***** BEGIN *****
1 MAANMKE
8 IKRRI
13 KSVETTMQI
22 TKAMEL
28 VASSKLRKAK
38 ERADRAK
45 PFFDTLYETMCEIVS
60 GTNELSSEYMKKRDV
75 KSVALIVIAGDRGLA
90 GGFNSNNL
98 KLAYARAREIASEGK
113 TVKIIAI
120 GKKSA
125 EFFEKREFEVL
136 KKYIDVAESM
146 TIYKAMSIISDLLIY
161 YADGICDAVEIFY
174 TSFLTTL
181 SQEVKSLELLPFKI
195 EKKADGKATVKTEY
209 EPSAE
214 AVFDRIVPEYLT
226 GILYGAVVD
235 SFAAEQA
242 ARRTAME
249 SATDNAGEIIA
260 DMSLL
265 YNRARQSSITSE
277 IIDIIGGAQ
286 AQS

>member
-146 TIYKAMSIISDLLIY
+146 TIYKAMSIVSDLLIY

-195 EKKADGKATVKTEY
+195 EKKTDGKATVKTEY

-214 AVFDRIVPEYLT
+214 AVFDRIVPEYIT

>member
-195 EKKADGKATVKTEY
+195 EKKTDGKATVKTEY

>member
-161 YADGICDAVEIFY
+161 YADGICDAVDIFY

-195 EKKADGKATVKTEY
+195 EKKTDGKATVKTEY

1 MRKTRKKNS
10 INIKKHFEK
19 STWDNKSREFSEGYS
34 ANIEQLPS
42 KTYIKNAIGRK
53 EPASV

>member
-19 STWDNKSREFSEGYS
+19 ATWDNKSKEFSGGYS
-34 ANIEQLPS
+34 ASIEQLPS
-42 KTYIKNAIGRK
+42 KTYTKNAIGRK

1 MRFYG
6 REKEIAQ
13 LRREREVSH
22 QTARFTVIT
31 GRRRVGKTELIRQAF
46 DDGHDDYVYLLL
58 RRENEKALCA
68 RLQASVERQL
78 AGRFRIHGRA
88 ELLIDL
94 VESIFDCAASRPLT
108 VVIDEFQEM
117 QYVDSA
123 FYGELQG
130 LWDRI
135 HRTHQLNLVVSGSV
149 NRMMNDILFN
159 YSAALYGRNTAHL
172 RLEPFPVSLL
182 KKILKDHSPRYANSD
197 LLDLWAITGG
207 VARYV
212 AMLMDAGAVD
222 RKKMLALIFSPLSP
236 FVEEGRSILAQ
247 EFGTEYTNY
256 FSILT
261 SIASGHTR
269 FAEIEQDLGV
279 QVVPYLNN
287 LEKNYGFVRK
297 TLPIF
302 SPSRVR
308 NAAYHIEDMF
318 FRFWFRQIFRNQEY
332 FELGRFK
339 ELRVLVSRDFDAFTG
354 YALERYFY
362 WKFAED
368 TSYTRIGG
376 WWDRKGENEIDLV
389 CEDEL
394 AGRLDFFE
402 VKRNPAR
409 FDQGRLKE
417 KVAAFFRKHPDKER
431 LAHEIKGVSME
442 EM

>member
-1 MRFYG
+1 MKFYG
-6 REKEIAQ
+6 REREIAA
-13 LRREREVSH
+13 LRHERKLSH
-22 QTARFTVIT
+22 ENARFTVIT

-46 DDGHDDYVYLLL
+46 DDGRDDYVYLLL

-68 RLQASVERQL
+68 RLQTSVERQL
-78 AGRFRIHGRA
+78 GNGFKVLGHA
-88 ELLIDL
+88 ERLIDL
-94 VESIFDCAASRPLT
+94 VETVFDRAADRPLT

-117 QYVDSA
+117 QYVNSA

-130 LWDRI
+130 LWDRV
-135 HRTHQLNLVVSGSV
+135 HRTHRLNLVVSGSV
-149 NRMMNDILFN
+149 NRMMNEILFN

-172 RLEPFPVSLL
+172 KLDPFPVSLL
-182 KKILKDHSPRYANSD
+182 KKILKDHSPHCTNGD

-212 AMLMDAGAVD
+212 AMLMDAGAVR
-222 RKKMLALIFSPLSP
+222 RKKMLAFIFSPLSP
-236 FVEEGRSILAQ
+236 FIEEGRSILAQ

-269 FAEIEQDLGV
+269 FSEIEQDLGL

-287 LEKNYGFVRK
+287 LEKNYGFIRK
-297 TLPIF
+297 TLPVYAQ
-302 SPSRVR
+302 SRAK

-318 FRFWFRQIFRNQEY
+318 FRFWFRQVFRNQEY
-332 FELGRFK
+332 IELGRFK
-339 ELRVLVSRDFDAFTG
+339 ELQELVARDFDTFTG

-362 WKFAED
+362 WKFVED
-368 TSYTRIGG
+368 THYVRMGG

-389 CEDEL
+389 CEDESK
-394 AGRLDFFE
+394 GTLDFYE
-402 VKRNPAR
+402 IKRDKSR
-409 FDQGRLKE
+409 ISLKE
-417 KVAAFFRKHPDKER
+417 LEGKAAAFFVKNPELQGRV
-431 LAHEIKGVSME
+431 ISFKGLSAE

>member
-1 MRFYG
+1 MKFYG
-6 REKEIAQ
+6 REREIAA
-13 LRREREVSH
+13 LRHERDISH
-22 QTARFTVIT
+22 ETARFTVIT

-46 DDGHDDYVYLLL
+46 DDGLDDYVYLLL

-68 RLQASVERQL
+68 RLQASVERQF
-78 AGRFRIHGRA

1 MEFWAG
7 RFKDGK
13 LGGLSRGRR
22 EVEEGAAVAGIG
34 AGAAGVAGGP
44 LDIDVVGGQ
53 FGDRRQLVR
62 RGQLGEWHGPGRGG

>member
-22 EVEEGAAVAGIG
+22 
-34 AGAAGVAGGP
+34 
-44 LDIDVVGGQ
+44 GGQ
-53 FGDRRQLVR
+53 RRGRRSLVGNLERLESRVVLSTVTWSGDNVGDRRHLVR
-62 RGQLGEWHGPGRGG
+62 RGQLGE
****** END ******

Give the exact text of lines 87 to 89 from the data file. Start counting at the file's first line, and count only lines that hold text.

269 FAEIEQDLGV
279 QVVPYLNN
287 LEKNYGFVRK